Evidently, what dollar stores provide is not quite “savings”; instead, it’s convenience. There are three Targets within a mile of each other in Downtown Brooklyn, but none in Crown Heights or Ocean Hill or Brownsville. If you are too cash strapped to buy in bulk at Walmart or Costco (or to even afford a Costco membership), dollar stores provide an alternative that doesn’t require a lot of liquidity. And if your alternatives are a shitty corner bodega or an organic food market where a bag of rice costs $10, the choice is obvious.
As the saying goes, though, being poor is expensive. Since dollar stores don’t afford the opportunity to save by buying in bulk, customers end up losing their money in small dribbles. What I find remarkable is that that is the hallmark of all of the other business I mentioned – the payday loan shops and McDonalds’ and divorce lawyers and home flippers. They allow one to trade quality for time, and long-term savings for short-term reward. What they provide is not better, but instead sooner. And since poor people in this country often work two or three jobs, and raise kids without the help of a supportive partner, and spend hours sitting on the bus or subway or stuck in traffic because they can’t afford to live close to work, sooner is worth more than anything else.
Take McDonald’s, for instance. Here’s Mark Bittman in the New York Times, arguing that fast food really isn’t as cheap as it’s typically portrayed:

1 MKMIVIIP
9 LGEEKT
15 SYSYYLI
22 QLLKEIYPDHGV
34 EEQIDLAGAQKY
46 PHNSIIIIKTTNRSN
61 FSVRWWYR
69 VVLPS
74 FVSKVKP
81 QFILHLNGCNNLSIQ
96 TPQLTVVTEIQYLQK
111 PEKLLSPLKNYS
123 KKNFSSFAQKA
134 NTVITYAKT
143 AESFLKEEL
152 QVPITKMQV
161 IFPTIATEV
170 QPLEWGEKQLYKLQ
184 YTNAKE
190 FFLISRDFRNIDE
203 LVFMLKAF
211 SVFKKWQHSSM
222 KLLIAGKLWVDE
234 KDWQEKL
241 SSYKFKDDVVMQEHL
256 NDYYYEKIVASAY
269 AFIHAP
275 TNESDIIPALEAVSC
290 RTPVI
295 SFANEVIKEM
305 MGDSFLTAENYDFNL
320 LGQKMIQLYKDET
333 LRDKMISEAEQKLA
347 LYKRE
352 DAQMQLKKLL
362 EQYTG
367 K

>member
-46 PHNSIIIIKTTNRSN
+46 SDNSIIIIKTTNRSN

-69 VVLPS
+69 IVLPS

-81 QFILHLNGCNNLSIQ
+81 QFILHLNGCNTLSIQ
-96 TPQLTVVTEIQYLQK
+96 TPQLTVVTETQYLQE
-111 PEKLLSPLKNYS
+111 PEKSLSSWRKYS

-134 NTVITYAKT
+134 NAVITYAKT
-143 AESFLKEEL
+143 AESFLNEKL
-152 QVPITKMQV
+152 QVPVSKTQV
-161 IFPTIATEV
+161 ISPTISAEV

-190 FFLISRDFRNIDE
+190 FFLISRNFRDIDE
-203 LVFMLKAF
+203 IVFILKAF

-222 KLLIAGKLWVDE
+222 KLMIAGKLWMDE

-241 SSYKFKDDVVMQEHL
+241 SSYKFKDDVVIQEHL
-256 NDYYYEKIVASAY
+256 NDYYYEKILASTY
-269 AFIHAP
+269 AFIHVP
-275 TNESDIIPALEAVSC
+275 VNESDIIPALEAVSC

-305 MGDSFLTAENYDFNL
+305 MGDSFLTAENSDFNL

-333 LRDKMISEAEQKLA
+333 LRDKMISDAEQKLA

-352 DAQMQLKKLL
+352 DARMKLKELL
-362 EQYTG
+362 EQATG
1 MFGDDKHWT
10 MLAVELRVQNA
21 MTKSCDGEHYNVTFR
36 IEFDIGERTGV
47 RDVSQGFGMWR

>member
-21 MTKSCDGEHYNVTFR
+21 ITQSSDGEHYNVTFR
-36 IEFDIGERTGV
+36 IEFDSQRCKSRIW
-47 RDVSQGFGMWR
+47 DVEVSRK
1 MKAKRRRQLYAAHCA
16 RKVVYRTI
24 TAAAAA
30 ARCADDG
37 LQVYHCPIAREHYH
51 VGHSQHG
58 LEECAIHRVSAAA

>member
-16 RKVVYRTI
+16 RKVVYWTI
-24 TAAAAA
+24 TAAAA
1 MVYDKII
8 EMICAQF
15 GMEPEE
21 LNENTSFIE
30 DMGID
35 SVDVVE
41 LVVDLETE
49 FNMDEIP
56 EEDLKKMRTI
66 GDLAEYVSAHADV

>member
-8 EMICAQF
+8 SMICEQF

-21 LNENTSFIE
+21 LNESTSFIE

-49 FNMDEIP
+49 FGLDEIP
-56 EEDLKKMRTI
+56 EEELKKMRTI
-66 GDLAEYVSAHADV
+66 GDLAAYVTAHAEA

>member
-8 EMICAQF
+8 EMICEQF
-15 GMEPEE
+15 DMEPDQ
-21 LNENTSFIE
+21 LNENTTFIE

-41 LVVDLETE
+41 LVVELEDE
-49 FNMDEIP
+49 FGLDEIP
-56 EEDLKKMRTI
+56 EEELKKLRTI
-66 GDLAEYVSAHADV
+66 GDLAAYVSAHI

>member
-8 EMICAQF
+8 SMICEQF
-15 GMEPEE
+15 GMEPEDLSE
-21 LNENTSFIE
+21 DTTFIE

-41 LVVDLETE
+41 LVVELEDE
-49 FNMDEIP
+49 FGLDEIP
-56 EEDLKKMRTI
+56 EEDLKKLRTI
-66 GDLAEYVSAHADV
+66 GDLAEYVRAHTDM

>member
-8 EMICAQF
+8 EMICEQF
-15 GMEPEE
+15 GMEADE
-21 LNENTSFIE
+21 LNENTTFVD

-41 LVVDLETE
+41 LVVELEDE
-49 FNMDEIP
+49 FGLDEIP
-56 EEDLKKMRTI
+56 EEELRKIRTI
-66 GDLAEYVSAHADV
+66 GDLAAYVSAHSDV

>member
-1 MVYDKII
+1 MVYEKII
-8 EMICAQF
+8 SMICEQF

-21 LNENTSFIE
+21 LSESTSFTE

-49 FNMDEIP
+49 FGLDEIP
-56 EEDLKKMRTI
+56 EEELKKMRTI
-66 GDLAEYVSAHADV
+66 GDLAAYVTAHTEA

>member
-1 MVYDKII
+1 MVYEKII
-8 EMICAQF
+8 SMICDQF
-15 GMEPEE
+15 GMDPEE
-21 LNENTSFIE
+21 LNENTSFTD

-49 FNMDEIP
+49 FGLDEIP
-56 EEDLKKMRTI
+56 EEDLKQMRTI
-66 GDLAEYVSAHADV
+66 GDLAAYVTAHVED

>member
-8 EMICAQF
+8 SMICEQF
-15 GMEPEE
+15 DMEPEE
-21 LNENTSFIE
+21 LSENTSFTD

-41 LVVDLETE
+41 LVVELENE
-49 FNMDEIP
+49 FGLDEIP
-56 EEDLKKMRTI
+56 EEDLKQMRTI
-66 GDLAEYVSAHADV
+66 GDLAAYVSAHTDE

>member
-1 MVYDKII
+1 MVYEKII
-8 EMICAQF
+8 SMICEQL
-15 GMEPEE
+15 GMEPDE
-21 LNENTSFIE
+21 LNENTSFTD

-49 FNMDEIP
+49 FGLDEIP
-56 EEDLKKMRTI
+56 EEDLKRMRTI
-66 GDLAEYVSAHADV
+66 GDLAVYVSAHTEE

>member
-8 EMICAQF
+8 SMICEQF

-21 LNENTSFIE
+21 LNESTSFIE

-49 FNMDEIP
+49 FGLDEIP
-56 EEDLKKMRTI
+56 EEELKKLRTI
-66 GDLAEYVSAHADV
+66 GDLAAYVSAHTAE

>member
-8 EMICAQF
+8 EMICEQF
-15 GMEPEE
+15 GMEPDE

THE “fact” that junk food is cheaper than real food has become a reflexive part of how we explain why so many Americans are overweight, particularly those with lower incomes. I frequently read confident statements like, “when a bag of chips is cheaper than a head of broccoli …” or “it’s more affordable to feed a family of four at McDonald’s than to cook a healthy meal for them at home.”
This is just plain wrong. In fact it isn’t cheaper to eat highly processed food: a typical order for a family of four — for example, two Big Macs, a cheeseburger, six chicken McNuggets, two medium and two small fries, and two medium and two small sodas — costs, at the McDonald’s a hundred steps from where I write, about $28. (Judicious ordering of “Happy Meals” can reduce that to about $23 — and you get a few apple slices in addition to the fries!)
In general, despite extensive government subsidies, hyperprocessed food remains more expensive than food cooked at home. You can serve a roasted chicken with vegetables along with a simple salad and milk for about $14, and feed four or even six people. If that’s too much money, substitute a meal of rice and canned beans with bacon, green peppers and onions; it’s easily enough for four people and costs about $9. (Omitting the bacon, using dried beans, which are also lower in sodium, or substituting carrots for the peppers reduces the price further, of course.)
Bittman’s math is perfectly correct (and, whenever I’ve set foot in a Wendy’s or a McDonald’s, I’m always amazed at how much I end up spending for a meal that doesn’t really satisfy me), but again the picture is more complicated. Summoning the mental energy to cook isn’t easy, and there’s a “psychic cost” that isn’t included in his simple calculations. Later in the OpEd, he discusses this: